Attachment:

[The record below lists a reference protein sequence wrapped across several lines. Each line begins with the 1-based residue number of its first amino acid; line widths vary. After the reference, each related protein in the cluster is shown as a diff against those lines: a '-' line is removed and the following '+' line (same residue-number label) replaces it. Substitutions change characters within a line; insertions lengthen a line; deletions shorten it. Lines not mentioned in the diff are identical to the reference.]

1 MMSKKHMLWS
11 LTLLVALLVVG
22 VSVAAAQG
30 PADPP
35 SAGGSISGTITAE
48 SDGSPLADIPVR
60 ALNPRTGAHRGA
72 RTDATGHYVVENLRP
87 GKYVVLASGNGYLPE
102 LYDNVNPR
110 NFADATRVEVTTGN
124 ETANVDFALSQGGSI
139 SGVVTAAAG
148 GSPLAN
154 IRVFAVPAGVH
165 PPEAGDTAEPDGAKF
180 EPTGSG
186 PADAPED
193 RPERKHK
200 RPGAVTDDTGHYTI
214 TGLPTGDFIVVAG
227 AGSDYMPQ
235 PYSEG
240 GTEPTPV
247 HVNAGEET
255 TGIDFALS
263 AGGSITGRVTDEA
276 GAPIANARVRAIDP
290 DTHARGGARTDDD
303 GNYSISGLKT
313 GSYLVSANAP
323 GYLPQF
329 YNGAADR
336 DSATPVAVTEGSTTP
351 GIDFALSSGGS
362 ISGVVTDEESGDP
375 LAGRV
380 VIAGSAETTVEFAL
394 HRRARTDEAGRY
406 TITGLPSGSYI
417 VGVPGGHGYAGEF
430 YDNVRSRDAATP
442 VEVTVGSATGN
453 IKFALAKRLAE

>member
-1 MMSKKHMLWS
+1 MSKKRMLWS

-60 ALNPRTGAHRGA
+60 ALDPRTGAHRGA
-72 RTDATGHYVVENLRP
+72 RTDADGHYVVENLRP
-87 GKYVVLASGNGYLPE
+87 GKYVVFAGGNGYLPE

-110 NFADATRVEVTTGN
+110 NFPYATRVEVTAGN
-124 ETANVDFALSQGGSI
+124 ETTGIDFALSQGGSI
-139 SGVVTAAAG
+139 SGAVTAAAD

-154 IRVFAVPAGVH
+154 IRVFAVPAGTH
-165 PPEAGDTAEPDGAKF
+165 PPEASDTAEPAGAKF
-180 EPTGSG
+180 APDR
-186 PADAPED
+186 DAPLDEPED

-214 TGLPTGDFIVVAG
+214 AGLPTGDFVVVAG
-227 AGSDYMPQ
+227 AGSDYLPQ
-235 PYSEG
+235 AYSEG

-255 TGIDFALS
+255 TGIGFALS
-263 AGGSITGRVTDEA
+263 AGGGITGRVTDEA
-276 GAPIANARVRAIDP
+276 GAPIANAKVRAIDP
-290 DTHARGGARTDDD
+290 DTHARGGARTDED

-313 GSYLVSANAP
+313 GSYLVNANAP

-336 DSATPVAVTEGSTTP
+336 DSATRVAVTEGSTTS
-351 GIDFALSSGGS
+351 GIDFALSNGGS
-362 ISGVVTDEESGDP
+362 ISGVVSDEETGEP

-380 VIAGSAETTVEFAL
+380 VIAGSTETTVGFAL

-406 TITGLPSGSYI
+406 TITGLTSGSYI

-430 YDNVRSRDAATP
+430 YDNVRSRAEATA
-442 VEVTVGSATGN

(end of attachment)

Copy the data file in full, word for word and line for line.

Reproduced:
[The record below lists a reference protein sequence wrapped across several lines. Each line begins with the 1-based residue number of its first amino acid; line widths vary. After the reference, each related protein in the cluster is shown as a diff against those lines: a '-' line is removed and the following '+' line (same residue-number label) replaces it. Substitutions change characters within a line; insertions lengthen a line; deletions shorten it. Lines not mentioned in the diff are identical to the reference.]

1 MMSKKHMLWS
11 LTLLVALLVVG
22 VSVAAAQG
30 PADPP
35 SAGGSISGTITAE
48 SDGSPLADIPVR
60 ALNPRTGAHRGA
72 RTDATGHYVVENLRP
87 GKYVVLASGNGYLPE
102 LYDNVNPR
110 NFADATRVEVTTGN
124 ETANVDFALSQGGSI
139 SGVVTAAAG
148 GSPLAN
154 IRVFAVPAGVH
165 PPEAGDTAEPDGAKF
180 EPTGSG
186 PADAPED
193 RPERKHK
200 RPGAVTDDTGHYTI
214 TGLPTGDFIVVAG
227 AGSDYMPQ
235 PYSEG
240 GTEPTPV
247 HVNAGEET
255 TGIDFALS
263 AGGSITGRVTDEA
276 GAPIANARVRAIDP
290 DTHARGGARTDDD
303 GNYSISGLKT
313 GSYLVSANAP
323 GYLPQF
329 YNGAADR
336 DSATPVAVTEGSTTP
351 GIDFALSSGGS
362 ISGVVTDEESGDP
375 LAGRV
380 VIAGSAETTVEFAL
394 HRRARTDEAGRY
406 TITGLPSGSYI
417 VGVPGGHGYAGEF
430 YDNVRSRDAATP
442 VEVTVGSATGN
453 IKFALAKRLAE

>member
-1 MMSKKHMLWS
+1 MSKKRMLWS

-60 ALNPRTGAHRGA
+60 ALDPRTGAHRGA
-72 RTDATGHYVVENLRP
+72 RTDADGHYVVENLRP
-87 GKYVVLASGNGYLPE
+87 GKYVVFAGGNGYLPE

-110 NFADATRVEVTTGN
+110 NFPYATRVEVTAGN
-124 ETANVDFALSQGGSI
+124 ETTGIDFALSQGGSI
-139 SGVVTAAAG
+139 SGAVTAAAD

-154 IRVFAVPAGVH
+154 IRVFAVPAGTH
-165 PPEAGDTAEPDGAKF
+165 PPEASDTAEPAGAKF
-180 EPTGSG
+180 APDR
-186 PADAPED
+186 DAPLDEPED

-214 TGLPTGDFIVVAG
+214 AGLPTGDFVVVAG
-227 AGSDYMPQ
+227 AGSDYLPQ
-235 PYSEG
+235 AYSEG

-255 TGIDFALS
+255 TGIGFALS
-263 AGGSITGRVTDEA
+263 AGGGITGRVTDEA
-276 GAPIANARVRAIDP
+276 GAPIANAKVRAIDP
-290 DTHARGGARTDDD
+290 DTHARGGARTDED

-313 GSYLVSANAP
+313 GSYLVNANAP

-336 DSATPVAVTEGSTTP
+336 DSATRVAVTEGSTTS
-351 GIDFALSSGGS
+351 GIDFALSNGGS
-362 ISGVVTDEESGDP
+362 ISGVVSDEETGEP

-380 VIAGSAETTVEFAL
+380 VIAGSTETTVGFAL

-406 TITGLPSGSYI
+406 TITGLTSGSYI

-430 YDNVRSRDAATP
+430 YDNVRSRAEATA
-442 VEVTVGSATGN